Safety through supercomputing. The Army Corps of Engineers used supercomputers to prepare for an attack on the Pentagon long before Sept. 11.

Officials say some of the prepara- tions paid off.

Many more people would have lost their lives if part of the Pentagon hadn't been recently renovated with reinforced steel beams and blast-resistant windows, which were tested in simulated bombing scenarios by the Army Corps of Engineers, officials said.

The Army Corps uses supercomputers to model the effects bombs would have on different structures, said Dennis Van Derlaske, who works in the Office of the Assistant Secretary of the Army for Acquisition, Logistics and Technology.

The Army Corps' modeling included the testing and evaluation of more than 100 window designs using supercomputers, Derlaske said in a presentation last month at the Homeland Security and National Defense Symposium in Atlantic City, N.J.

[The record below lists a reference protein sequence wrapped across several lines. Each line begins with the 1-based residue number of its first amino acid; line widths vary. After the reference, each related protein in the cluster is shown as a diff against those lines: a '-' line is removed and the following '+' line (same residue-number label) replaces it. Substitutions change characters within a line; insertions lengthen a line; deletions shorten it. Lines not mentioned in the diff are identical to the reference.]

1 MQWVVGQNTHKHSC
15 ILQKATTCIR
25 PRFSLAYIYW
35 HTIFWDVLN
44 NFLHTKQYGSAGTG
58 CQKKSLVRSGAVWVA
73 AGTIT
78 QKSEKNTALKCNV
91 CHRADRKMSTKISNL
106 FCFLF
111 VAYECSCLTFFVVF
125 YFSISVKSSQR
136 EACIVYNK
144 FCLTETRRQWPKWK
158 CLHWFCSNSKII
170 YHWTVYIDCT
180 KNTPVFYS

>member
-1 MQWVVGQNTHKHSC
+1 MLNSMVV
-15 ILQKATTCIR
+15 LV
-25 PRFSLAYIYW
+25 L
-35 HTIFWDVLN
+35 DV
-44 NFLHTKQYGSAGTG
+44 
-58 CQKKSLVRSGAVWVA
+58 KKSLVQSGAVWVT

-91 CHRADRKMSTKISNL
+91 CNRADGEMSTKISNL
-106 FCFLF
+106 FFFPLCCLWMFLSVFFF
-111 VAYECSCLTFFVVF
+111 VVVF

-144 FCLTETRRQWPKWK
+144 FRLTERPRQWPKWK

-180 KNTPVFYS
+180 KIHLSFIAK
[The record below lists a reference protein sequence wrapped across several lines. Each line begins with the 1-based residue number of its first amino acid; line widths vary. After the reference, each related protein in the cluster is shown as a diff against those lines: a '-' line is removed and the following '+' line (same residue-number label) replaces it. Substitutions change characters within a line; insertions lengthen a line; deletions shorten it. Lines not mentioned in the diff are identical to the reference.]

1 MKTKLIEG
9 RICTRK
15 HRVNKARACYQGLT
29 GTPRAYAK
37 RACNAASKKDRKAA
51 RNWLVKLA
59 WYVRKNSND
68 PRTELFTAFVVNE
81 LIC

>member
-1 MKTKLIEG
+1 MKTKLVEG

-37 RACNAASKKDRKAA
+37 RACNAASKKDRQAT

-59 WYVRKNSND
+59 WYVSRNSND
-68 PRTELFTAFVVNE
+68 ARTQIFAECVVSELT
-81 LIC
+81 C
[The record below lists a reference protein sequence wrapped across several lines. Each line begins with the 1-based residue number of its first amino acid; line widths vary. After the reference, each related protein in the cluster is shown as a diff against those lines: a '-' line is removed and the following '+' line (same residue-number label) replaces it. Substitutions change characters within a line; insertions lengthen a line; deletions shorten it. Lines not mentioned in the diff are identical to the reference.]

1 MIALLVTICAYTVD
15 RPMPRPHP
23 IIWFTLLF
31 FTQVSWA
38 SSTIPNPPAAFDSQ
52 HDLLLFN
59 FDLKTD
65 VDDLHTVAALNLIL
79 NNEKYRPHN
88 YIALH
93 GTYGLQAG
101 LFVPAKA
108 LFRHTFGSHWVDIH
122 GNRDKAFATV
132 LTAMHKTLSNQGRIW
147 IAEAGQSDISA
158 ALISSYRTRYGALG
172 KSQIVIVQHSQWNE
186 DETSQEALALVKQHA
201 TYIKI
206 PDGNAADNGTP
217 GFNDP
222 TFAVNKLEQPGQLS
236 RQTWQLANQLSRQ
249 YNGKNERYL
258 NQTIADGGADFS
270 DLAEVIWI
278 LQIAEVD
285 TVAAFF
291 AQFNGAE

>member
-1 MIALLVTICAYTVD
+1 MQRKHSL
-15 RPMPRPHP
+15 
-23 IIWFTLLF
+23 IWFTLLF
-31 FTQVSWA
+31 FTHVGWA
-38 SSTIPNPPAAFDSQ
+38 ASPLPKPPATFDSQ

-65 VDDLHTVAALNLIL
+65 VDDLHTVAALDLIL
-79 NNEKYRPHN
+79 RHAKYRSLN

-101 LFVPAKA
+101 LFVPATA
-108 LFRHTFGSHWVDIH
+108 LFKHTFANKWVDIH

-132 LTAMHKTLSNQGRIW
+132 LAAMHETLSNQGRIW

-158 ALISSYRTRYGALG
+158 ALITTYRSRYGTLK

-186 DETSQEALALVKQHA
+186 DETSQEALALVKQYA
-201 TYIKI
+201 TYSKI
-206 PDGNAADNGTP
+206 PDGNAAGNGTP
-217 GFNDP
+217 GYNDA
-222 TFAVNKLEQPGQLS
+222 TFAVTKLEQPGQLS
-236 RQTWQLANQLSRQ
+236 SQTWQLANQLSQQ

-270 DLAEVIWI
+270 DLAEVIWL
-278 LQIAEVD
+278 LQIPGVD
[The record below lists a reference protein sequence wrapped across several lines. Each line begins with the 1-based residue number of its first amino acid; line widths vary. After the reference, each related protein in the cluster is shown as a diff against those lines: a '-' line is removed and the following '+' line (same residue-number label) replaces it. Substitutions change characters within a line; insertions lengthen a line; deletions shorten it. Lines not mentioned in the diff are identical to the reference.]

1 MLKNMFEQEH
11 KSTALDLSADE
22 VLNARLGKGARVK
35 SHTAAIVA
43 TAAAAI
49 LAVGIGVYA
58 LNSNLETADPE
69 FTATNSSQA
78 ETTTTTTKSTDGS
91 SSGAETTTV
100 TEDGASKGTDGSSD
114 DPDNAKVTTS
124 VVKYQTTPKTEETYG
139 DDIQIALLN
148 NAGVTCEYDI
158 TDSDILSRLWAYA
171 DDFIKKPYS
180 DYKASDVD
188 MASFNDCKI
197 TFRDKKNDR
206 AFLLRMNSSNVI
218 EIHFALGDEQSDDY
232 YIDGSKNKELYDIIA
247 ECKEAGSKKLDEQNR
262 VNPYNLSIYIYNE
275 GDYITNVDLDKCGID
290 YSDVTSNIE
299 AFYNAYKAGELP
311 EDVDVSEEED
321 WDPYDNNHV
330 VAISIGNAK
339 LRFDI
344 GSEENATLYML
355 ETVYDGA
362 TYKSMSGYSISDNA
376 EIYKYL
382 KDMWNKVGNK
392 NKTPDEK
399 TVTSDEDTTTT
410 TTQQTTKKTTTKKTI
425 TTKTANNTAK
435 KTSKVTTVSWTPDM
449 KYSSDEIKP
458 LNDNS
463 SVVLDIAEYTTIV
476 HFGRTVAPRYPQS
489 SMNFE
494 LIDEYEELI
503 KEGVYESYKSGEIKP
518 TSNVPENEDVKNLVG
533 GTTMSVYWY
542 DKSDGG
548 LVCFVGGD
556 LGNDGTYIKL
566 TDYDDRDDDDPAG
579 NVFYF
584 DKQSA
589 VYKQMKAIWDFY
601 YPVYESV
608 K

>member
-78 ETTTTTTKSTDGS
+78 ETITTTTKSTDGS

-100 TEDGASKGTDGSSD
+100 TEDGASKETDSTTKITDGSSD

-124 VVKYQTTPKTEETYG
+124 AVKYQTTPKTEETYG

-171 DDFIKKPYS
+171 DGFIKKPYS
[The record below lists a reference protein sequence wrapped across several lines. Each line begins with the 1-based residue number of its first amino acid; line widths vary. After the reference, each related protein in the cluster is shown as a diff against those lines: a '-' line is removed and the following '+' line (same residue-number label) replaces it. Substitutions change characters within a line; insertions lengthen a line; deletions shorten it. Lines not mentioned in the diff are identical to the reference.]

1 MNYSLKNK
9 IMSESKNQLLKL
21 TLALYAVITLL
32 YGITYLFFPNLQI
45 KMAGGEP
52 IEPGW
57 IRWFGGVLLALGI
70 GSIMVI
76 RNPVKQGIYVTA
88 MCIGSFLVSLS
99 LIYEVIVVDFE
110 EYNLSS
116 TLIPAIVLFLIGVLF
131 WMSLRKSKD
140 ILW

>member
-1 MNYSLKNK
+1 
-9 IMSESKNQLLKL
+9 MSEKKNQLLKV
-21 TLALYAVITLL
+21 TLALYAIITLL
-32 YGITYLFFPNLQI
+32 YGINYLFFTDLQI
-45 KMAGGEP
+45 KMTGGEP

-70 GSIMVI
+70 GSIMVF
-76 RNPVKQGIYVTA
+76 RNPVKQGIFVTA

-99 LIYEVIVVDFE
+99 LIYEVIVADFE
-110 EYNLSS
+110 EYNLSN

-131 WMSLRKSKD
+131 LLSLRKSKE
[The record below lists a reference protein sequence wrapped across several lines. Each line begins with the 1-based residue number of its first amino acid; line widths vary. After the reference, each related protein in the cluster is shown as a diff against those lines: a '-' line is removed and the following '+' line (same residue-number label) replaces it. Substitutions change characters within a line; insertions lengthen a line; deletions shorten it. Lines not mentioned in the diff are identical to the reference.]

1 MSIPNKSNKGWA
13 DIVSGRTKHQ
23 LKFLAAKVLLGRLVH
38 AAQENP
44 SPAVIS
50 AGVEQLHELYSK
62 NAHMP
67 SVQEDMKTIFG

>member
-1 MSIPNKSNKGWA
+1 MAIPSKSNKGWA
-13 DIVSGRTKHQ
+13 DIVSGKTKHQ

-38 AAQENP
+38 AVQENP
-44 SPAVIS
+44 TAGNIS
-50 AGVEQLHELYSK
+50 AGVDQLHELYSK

Derlaske said the Army Corps of Engineers is now using the same supercomputers to analyze the Sept. 11 terrorist attack on the Pentagon to evaluate which structures held up and which ones toppled under the impact.

Lines of communication. The Space and Naval Warfare Systems Command in San Diego has awarded two $40 million contracts to Lockheed Martin Corp. and Raytheon Co. to advance its next-generation narrowband satellite communications system.

During the 14-month contract, the companies will conduct architecture and risk reduction work on the Mobile User Objective System, a system for communicating with U.S. and allied users at both fixed and mobile terminals.

The new mobile system will be a component of the Defense Department's Advanced Narrowband Communications system and will replace the Navy's Ultra High Frequency Follow-On system over the next two decades.

Paul Scearce, Lockheed Martin's MUOS program manager, said the system will expand the capacity for ultra-high-frequency communications.


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